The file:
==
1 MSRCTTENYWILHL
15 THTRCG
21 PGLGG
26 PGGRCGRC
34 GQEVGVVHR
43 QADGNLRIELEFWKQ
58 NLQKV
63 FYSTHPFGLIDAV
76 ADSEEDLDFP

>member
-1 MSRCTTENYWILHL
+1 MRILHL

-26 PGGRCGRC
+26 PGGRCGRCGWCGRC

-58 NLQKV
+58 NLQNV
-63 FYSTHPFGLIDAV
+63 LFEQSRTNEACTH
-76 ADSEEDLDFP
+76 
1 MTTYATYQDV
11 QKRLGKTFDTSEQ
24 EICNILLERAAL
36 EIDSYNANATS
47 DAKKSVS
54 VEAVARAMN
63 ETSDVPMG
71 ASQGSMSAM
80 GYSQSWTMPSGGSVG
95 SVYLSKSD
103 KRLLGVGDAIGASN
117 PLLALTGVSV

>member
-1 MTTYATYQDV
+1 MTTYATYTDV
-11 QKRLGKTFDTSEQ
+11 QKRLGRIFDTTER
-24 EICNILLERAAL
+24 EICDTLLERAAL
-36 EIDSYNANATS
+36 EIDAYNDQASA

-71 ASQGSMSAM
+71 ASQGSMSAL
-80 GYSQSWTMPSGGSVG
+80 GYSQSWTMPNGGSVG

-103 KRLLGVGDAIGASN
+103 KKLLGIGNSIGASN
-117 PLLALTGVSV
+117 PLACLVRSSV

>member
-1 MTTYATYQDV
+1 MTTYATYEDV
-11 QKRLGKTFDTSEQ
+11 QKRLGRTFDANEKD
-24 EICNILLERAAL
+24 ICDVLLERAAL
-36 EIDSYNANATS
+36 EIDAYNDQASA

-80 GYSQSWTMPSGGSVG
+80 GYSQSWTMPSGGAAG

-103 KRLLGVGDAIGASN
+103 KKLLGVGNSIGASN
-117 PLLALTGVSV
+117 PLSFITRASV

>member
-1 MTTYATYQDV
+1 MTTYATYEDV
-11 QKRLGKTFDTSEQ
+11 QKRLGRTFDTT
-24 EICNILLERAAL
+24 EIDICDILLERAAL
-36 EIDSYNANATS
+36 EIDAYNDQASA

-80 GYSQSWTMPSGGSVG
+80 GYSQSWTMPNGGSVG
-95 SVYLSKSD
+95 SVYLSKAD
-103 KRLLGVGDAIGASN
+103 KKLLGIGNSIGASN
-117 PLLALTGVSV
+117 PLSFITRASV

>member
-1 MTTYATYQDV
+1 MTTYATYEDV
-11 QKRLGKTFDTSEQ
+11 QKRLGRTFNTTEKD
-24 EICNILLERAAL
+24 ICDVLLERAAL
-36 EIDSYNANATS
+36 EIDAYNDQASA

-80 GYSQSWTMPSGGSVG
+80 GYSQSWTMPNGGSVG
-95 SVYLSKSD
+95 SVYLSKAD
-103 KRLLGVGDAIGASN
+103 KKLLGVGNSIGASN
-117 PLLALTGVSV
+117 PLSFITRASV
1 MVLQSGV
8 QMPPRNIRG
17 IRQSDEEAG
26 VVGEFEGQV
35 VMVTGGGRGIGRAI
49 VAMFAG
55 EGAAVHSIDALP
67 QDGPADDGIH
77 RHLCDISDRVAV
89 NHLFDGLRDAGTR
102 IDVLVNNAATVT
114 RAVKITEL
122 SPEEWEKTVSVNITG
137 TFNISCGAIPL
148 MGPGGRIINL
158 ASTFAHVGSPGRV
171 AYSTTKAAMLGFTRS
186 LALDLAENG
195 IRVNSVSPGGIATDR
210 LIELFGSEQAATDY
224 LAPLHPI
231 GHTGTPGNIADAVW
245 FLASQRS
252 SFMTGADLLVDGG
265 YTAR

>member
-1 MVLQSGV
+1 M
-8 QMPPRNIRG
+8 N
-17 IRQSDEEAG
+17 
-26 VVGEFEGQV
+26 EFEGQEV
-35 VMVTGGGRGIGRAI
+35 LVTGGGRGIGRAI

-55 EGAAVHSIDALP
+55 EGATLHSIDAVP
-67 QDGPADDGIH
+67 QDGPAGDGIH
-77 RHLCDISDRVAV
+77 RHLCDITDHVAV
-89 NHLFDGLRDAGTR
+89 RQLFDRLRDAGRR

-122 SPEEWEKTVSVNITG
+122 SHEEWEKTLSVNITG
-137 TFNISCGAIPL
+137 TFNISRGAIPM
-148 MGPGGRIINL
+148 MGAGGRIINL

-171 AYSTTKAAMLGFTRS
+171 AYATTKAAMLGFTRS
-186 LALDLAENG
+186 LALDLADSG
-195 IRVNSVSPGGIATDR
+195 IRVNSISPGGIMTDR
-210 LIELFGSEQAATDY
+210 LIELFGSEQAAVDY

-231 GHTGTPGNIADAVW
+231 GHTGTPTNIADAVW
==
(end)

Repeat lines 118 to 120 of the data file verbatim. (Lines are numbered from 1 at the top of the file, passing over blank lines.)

210 LIELFGSEQAATDY
224 LAPLHPI
231 GHTGTPGNIADAVW